Simon Burnett, Commonwealth champion in the 100m freestyle, is out of the Olympic Games. His last hopes of qualifying for Beijing were dashed in the final of the 100m freestyle in which he finihsed third but the top four in the race did not achieve a combined time good enough to book tickets to the Games. Burnett is the biggest casualty of the week at these trials.
Burnett, based in Arizona with coach Frank Busch, finished 6th in the heats on 49.83, 0.50sec outside the target time. Only one man progressed to the final with a time over 50sec. The man at the helm, Ross Davenport, was alone in racing inside target time, on 49.12. But Davenport then went 49.70 in the final for fourth and will not therefore be able to take up his place in the solo event in Beijing unless the performance director Michael Scott uses discretionary powers. In his wake in heats, a new generation: Adam Brown, 18, coached by Chris Nesbit at The Southport School in Australia and Nick Juba at Hatfield in England, on 49.50; Benjamin Hockin, at the Swansea Performance centre, on 49.55; and Craig Gibbons, Loughborough University, on 49.66, and Christopher Fox, also based at the Southport School, on 49.75. In the final, Hockin claimed the national title in 49.63, with Brown second, on 49.64, and Burnett this in 49.65. The addition left them 0.09sec shy of the time they needed to achieve to form an Olympic quartet.
Earlier in the meet, Burnett had clocked his second and third-fastest ever 50m sprints, 22.38 and 22.39, outside the 22.35 target, while his 200m freestyle was far wide of his 1:46.59 best at 1:51.95, the 31st fastest of his career.
Burnett, who was happy to talk about his troubles at what was undoubtedly a low moment for him, is searching for answers in a muddy sea. 'These past two years have been extremely difficult for me. It's been like a continual spiral downwards with the occasional ray of hope. There have been some huge lows. I've been really struggling with trying to find out what's gone wrong. What's changed?' asked the sprinter.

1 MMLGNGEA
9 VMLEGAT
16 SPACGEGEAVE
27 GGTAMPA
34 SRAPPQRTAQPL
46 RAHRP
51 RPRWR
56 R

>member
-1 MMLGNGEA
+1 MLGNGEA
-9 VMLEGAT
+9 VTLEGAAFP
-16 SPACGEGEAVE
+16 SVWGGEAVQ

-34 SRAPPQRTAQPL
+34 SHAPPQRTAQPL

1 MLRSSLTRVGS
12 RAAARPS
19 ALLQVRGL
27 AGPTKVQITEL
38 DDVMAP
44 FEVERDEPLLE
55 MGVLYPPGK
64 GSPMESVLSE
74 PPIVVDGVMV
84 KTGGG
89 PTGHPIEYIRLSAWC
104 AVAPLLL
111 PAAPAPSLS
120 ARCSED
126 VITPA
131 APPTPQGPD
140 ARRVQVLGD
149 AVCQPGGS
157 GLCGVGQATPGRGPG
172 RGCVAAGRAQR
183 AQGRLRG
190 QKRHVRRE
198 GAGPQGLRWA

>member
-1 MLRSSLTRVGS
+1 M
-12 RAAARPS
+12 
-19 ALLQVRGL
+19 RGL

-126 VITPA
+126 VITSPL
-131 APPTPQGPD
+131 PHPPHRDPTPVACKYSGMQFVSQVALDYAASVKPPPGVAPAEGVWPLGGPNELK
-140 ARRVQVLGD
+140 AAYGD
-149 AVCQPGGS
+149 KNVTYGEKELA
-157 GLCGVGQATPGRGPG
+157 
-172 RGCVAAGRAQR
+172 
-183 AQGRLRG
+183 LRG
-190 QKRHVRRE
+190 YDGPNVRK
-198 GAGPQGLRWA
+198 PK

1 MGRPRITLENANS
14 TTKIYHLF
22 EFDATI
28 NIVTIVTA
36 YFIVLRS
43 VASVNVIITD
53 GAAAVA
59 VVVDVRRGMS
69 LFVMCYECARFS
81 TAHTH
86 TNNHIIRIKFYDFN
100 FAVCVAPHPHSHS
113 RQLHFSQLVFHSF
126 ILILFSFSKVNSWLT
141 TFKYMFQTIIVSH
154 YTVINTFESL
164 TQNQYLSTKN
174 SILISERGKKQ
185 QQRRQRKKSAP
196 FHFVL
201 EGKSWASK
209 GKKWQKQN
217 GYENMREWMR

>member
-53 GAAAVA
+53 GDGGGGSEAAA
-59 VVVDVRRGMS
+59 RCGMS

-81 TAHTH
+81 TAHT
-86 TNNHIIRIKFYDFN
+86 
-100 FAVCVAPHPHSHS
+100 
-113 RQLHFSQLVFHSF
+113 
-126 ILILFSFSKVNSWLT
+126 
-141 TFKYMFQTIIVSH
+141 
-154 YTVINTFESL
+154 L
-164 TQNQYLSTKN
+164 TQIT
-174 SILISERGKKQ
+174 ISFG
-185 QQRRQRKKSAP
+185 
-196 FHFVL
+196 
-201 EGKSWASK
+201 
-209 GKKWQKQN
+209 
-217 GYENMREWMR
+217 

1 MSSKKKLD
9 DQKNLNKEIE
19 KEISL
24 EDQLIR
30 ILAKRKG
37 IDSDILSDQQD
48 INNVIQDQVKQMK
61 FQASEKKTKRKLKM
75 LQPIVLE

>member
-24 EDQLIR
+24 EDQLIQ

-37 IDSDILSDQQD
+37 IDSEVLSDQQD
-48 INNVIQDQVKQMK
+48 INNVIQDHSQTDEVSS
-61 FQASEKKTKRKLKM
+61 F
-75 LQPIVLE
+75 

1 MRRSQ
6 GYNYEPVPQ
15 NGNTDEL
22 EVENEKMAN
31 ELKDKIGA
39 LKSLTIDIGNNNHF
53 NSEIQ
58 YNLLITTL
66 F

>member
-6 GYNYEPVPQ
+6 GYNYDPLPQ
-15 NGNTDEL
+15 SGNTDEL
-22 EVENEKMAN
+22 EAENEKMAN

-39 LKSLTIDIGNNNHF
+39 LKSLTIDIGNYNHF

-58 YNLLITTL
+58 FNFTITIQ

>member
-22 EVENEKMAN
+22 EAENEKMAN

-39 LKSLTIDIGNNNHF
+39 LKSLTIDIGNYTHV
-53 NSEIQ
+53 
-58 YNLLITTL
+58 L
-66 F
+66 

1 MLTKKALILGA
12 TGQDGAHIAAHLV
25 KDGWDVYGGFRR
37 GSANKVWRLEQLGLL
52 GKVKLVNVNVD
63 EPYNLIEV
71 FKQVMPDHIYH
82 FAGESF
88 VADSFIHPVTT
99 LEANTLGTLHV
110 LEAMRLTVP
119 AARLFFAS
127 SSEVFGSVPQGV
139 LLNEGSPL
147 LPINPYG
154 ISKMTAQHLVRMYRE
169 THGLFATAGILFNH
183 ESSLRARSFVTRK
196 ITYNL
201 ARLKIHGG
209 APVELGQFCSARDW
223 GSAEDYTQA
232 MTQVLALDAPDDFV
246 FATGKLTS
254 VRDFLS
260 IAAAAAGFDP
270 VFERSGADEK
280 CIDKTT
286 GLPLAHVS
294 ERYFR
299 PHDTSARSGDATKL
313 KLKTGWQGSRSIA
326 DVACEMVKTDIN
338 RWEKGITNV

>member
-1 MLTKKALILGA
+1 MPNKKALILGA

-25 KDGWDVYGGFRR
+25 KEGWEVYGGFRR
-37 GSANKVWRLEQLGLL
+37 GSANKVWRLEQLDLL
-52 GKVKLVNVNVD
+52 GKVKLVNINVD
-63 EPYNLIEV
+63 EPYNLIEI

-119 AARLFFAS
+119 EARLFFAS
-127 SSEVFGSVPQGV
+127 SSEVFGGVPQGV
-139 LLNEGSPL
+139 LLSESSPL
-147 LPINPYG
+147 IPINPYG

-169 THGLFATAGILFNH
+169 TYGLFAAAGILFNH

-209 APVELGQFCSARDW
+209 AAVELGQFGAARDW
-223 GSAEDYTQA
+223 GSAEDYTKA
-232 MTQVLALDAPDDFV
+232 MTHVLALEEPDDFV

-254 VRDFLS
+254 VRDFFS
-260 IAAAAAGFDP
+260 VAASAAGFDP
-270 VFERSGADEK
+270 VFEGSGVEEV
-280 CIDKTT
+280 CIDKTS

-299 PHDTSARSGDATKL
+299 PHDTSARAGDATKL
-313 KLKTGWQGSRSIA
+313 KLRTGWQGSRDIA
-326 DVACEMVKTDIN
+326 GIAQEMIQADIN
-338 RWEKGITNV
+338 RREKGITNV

'I find one thing and I think 'that's it' and I change it, and then I go worse again. The most frustrating thing is not being able to figure out what's going wrong. It's like waking up in the morning and not being able to walk straight. So you work out its your hips that are out of line so you change that, and then you find that makes it even worse. You go 'what's the deal'? and with every step it gets worse.'
Burnett had had a great start to the season last year and had put in some of his best work ever, he said, while based back in Britain at Loughborough University over the festive season. But when he returned to Arizona, he said, 'I hit a brick wall and no matter what I did, no matter how much I rested to help recovery, I was dead. Since January, I've felt terrible in the water. I though that by resting and just swimming it out I'd be able to perform at this meet.'
Bob Pay, Burnett's coach in Britain believes that Burnett has a problem with conditioning. That view is shared by other British coaches and observers but Burnett is not convinced and is clearly looking for other explanations. He can run five miles in 32 minutes, he points out. A fit man. But then there's swimming fitness.
'I would argue with anybody who says I don't work hard. Anyone who has seen me work in training knows that. It's frustrating to put all that effort in and come away with nothing. I wonder if I've not allowed my body to recover enough in training.'
As far as wanting to qualify for the relay, he said he would 'love to be a part of this team and be there if I deserve the sport', adding: 'Every swimmer has a breakout meet and I feel that this meet is British Swimming's breakout meet. It's been fantastic.' Burnett said that he did not want to 'just be there' in Beijing. He would wish to go there to make a serious contribution to a serious team. Now, he will sit home and watch the Games on the small screen.
Burnett thinks a lot about his circumstance and the difficulties he is facing. Thinks too much, perhaps? 'You can overthink anything, of course,' he said. 'I find i have that problem.' Pay has pointed out to Burnett that his whole life is swimming and nothing but swimming. 'He said 'it'll drive you crazy'. A graduate, Burnett no longer has school work to distract him. 'Yes, I'm sure I overthink ... someone says don't think about sausages, so you think sausages, sausages. Tell someone not to think about something and they think more about it.'
Understandably, Burnett has been wedded to the Arizona programme in which he has grown and which has been so supportive of him, but he acknowledges that his remoteness from the British programme has caused difficulties from time to time.
Perhaps Burnett is staring a big decision in the face, one in which he may need to think one more thought in a galaxy of thinking:is a change is as good as a rest?